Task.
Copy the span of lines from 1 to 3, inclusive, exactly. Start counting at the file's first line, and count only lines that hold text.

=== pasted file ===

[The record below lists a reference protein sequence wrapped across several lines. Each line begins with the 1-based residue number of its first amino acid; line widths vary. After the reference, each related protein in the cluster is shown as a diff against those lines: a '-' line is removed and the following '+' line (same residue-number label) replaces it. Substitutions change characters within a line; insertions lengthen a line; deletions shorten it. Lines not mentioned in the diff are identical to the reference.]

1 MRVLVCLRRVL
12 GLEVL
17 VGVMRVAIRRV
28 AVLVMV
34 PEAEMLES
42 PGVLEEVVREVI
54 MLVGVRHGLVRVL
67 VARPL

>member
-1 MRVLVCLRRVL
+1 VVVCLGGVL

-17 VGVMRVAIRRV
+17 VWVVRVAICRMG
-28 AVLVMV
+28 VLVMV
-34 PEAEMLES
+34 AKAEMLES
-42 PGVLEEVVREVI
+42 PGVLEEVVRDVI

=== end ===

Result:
[The record below lists a reference protein sequence wrapped across several lines. Each line begins with the 1-based residue number of its first amino acid; line widths vary. After the reference, each related protein in the cluster is shown as a diff against those lines: a '-' line is removed and the following '+' line (same residue-number label) replaces it. Substitutions change characters within a line; insertions lengthen a line; deletions shorten it. Lines not mentioned in the diff are identical to the reference.]

1 MRVLVCLRRVL
12 GLEVL